Hats and Laughs: The Red Hat Society Takes Over San Francisco


The ladies of the Red Hat Society were in town this past weekend, painting the town – you guessed it – red.

More than 1,200 red hatters from all over the world converged on San Francisco for their annual convention, the Golden Gate Gala, which drew big names such as Gladys Knight and Dana Carvey. Famed Detroit milliner Luke Song – who shot to fame after making the hat Aretha Franklin wore to President Obama's inauguration – and Kentucky Derby milliner Judy Sharpe also made a splash with their latest headgear.

The organization is the world’s largest women’s social network, with chapters run by “queens” with fun royal titles in 30 countries with 50,000 members. “Our mission is all about fun and friendship for women over 50 (“red hatters”) and also for those under 50 (“pink hatters”)," said event spokesperson Bella Lagmay-Funk (also known as the “Purple Princess of PR”).

The Red Hat Society has its own musical, several best-selling books, a huge online store and at one time it even had its own Platinum Master Card. Founded in 1998 in Fullerton, California, by Sue Ellen Cooper (“Exalted Queen Mother”), the grassroots group began when Cooper gave a thrift store red hat to her girlfriend Linda Murphy.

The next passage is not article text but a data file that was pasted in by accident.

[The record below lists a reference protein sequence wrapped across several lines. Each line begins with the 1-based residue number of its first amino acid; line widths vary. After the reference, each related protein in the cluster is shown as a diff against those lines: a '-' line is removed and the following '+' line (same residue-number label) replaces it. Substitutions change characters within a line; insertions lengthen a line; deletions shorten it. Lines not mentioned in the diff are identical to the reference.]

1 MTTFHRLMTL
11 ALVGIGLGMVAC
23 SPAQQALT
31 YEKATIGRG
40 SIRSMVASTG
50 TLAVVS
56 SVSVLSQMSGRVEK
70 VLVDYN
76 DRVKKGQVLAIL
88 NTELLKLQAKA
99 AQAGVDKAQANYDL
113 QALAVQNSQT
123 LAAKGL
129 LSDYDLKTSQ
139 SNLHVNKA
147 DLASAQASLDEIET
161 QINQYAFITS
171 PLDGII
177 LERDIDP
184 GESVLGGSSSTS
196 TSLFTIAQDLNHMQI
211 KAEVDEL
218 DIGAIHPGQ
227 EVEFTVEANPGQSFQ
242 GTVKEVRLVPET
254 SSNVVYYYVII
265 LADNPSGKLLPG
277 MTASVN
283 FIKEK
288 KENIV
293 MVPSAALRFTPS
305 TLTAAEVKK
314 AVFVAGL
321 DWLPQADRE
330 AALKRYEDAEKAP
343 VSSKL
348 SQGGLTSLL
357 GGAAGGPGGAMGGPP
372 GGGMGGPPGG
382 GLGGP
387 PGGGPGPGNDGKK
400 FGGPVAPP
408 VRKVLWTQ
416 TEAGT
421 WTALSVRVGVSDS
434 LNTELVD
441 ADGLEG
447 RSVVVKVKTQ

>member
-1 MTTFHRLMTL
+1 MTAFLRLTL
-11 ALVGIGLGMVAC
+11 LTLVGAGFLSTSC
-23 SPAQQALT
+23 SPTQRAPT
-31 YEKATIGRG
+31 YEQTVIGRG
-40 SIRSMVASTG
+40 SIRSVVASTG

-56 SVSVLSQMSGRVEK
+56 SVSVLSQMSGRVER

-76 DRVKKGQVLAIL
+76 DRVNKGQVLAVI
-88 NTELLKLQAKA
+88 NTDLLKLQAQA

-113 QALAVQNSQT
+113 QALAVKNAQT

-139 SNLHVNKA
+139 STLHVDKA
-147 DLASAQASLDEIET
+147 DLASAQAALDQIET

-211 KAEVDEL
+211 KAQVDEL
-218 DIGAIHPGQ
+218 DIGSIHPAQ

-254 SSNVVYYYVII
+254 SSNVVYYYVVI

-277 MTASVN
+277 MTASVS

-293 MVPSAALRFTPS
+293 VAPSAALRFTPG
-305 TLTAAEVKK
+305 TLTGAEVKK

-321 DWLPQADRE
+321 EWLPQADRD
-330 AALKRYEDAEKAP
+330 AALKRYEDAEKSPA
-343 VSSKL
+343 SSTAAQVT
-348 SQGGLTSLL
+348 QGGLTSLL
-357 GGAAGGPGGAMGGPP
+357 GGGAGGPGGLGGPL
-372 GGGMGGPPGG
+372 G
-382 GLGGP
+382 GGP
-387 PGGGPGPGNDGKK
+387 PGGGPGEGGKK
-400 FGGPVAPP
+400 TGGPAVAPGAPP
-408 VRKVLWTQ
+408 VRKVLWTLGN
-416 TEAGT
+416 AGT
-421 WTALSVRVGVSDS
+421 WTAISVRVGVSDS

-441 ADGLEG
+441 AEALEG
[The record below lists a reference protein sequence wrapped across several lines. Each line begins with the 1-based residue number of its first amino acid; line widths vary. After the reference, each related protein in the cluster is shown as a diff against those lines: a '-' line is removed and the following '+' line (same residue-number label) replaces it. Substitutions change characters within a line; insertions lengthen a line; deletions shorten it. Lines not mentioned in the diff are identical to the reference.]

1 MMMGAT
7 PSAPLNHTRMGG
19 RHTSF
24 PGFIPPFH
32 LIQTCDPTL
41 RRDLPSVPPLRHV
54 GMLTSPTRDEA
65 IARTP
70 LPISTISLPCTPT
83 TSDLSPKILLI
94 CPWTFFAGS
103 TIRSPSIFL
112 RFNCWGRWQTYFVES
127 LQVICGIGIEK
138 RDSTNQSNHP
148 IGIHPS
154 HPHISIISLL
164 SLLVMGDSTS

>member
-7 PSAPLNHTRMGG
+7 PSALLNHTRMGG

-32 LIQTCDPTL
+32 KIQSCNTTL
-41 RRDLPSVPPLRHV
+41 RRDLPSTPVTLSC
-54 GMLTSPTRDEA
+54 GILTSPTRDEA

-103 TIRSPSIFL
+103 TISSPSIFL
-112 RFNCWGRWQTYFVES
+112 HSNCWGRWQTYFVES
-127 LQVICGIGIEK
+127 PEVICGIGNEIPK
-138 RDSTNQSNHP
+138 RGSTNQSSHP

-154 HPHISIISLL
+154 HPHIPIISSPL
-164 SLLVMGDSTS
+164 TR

“She gave Linda a poem about turning 50 and deserving to do whatever she wanted – like wearing red and purple even though it didn’t match,” Lagmay-Funk said. “After a lifetime of taking care of others, it was now her time – she was giving herself permission to play.”

Red hatters grow old by doing things together: tea parties, birthdays, cruises, parades or simply going to the movies. Today, the sisterhood continues to live up to their founder’s ideals – greeting middle-age with verve, humor and, most important, fun.

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